My thoughts are that the ‘eventual law’ that will be put in place in favor of marriage equality will circumvent the entrenched homophobic bigotry and the prejudice of conservative America’s condemnation of the innately born Same Gender Loving person. My passion of trying to steer homosexual and anti-homosexual people to study and understand the bible historically and spiritually correct via http://www.sonofabishop.blogspot.com; the burden of that task may in the long run become much lighter.

    Samuel M. Brown aka Son of a Bishop

  2. Anon says:

    Civil unions should never become reality. It gave perversion the foot in the door to give it legitimacy. Homosexuality is a perverse lifestyle choice, telling people it’s ‘ok’ or ‘normal’ does not help them. God loves all His children and wants to rescue them from this sin which becomes a cruel master, as does all sins that can enslave us.

    The bible is clear on this, careful twisting scripture to perverse acceptance. Read up on Sodom. Read Paul’s writings. Read about Jesus saying, from the beginning God made them male and female, when talking about marriage.

    If you don’t believe God, then believe the stats on HIV, risks of multiple partners, increased drug use and low mortality rates for homosexuals.

  3. josh says:

    come join us in the 21st century “anon”. The view is really rather nice once you open up your mind a wee bit.

  4. Mary says:

    Even if the Supreme Court were to do the unthinkable and legalize homosexual marriage, then it will be banned by writing it directly into the U.S. Constitution. A repeat at the federal level of what happened in the state of California. Add up the number of states who have banned it in their state constitutions already, plus the states in the process of doing it, and there are more than enough states to pass the amendment.

  5. Tiffany says:

    Anon, beyond the fact that you provide no actual proof behind your claims, you seem to be forgetting that the supreme court wasn’t made to determine if laws were correct in the eyes of your religion, but rather to determine if laws are constitutional. Proposition 8, and all amendments to state constitutions that create a set of citizens who are denied rights, violate the constitution. So as upsetting as it may be to you that some people don’t believe in the same thing as you, it doesn’t matter in the legal realm.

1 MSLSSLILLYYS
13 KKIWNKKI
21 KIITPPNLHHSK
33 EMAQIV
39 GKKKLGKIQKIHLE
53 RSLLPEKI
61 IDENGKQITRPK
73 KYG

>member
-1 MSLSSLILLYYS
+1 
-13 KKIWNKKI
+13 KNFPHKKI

Now that we’ve been over the legal reasons, let’s talk about how oppressive you sound trying to force your beliefs on the rest of us. Not every gay person partakes in orgies all day, and this image you have contradicts the fact that gays are seeking the right to be in a legal, monogamous relationship. Who are you to say that a woman shouldn’t be able to share her medical benefits with her partner, who has been a faithful and wonderful partner, simply because that partner has the same anatomy? All so you can feel better and cite a book that you probably haven’t read through. If you’ve ever eaten shrimp, or worn a shirt that wasn’t made from 100% one kind of fiber, you are going to hell. While you’re at it, why not go after the cancer victims who lost their hair to chemo and aren’t wearing hats? The bible does say that your head must be covered after all. Being gay isn’t a choice, the only choice is whether or not to hide it to avoid being told we are lesser people by those who share your opinions.